Thursday, February 25, 2010

Financial conditions -- another V-shaped recovery


I'm getting a lot of pushback of late for my unrelenting optimism in the face of some disappointing market stats and economic releases. So I thought it appropriate to review at least some of my reasons for thinking that things are indeed getting better despite the occasional setback.

I last commented on this chart in early December. It's Bloomberg's index of financial conditions, a composite of key financial fundamentals such as credit spreads, implied volatility, interest rates, and P/E ratios. The y-axis of the chart is measured in z-scores: the number of standard deviations above and below the average of the 1992-June 2008 period.

The peak of the financial crisis in late 2008 was literally off the charts from an historical perspective, shown here as a 9 standard deviation event (the actual low for the index was -12.6, which occurred on Oct. 10 '08). This was a market that for all intents and purposes was priced to Armageddon: a deep depression accompanied by paralyzing deflation and lasting for years. In just over a year we now find ourselves back to something that resembles normalcy, and more than 9 months into a recovery.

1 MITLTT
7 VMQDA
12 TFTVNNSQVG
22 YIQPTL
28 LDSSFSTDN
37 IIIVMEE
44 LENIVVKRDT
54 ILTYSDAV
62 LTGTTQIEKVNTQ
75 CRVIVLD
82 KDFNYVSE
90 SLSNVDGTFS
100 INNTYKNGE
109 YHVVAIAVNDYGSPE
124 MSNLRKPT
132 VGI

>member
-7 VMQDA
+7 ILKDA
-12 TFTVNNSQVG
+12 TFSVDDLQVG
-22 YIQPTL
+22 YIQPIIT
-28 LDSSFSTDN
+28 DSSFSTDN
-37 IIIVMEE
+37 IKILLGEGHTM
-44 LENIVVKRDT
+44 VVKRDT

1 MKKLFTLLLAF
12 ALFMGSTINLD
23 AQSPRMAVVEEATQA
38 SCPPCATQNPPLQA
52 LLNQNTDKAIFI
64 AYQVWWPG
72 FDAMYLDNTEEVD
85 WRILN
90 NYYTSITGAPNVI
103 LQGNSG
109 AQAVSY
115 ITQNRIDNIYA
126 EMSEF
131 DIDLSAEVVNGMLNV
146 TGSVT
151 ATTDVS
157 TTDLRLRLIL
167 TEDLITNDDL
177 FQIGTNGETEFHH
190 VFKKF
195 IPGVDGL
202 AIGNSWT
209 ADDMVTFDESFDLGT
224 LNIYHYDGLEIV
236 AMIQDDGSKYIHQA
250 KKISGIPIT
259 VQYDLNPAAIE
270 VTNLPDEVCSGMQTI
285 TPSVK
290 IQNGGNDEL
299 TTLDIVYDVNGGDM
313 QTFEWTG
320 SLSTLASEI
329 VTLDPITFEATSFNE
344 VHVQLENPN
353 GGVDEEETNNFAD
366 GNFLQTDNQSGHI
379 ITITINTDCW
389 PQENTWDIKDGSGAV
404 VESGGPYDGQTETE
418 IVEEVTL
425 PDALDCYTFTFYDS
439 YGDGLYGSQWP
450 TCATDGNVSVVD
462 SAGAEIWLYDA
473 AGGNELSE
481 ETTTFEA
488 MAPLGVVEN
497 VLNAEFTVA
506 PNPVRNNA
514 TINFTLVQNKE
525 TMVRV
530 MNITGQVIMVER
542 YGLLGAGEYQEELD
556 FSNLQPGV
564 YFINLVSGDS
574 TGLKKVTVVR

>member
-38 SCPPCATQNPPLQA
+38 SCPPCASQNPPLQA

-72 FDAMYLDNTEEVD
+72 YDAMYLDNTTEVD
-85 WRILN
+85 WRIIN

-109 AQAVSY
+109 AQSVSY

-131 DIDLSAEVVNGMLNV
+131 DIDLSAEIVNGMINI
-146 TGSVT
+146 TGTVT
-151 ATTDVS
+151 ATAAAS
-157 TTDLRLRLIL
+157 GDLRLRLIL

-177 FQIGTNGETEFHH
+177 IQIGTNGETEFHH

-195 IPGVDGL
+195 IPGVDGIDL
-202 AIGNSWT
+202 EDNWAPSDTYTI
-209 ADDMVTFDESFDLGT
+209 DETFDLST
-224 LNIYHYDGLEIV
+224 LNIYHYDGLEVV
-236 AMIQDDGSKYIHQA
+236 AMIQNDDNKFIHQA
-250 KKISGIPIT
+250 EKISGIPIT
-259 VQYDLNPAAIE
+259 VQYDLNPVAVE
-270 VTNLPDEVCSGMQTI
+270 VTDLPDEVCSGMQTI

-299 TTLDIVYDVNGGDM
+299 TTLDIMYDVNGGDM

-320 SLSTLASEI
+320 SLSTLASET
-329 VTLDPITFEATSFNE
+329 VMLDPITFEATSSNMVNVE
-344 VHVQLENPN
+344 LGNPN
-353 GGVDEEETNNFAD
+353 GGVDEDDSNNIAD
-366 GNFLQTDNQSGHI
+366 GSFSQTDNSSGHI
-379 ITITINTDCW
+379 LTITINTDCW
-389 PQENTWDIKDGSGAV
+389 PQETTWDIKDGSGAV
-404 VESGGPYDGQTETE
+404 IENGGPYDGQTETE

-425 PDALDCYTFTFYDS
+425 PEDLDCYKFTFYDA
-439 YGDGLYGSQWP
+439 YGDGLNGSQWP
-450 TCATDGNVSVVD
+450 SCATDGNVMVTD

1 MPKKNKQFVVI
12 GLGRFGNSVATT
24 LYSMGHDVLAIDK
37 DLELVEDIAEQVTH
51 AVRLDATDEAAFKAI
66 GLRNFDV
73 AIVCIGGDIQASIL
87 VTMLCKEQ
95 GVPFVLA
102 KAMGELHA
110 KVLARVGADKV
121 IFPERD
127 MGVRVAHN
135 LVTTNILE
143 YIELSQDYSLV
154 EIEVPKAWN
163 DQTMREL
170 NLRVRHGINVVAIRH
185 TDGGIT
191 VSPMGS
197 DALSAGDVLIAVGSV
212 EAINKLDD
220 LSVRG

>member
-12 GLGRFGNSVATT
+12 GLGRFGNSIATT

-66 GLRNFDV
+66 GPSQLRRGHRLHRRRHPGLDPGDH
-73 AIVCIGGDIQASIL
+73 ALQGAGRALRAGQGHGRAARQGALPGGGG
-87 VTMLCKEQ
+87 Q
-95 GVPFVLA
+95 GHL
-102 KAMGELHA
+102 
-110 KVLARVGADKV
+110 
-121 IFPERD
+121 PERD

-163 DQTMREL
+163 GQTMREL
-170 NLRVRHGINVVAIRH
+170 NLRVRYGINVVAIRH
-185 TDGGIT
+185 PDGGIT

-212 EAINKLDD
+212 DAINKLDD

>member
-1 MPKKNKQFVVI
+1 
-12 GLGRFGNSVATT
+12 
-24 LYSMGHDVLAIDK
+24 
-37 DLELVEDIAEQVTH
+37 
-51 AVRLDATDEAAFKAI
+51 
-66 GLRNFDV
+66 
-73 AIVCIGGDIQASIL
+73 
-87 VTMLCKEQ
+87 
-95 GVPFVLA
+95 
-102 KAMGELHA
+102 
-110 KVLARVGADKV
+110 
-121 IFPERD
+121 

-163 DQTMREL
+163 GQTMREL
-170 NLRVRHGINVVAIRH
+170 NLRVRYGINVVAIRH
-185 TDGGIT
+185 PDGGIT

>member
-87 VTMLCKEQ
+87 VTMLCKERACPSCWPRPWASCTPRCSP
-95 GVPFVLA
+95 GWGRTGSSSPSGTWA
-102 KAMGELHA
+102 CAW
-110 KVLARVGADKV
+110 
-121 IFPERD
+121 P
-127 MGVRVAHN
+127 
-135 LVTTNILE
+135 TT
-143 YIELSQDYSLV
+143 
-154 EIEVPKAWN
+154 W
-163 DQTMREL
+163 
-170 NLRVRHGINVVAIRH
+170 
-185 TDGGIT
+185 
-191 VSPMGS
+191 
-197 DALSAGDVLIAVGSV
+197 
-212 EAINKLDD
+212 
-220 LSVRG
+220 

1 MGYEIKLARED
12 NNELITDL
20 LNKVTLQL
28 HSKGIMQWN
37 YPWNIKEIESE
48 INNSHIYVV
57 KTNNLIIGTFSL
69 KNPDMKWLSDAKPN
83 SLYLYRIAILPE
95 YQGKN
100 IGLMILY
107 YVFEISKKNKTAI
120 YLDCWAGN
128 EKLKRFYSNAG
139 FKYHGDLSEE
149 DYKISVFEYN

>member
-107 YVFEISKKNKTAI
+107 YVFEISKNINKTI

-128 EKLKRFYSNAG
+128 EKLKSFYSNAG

What a difference a year makes! It's hard to underestimate the importance of this: the reality we are living today far surpasses even the most optimistic forecasts of a year ago.

Notwithstanding the power struggles in Washington which seem to have left us in legislative limbo (thank goodness for the respite), financial markets have undergone a significant healing process in the past year, and we have seen plenty of signs of recovery, this chart being an important one.

Meanwhile, I don't see any of the typical signs that presage economic downturns. Swap spreads have been trading at "normal" levels for months now, and credit spreads are significantly tighter and much more stable than they were a year ago. Very tight monetary policy has been the leading cause of every post-war recession, but we certainly don't have that problem today. All of the key measures of monetary conditions suggest monetary policy is accommodative: the yield curve is very steep, real yields are relatively low, the dollar is relatively weak, and gold prices are up hugely. If anything goes wrong in the near future, it will not be for a lack of money.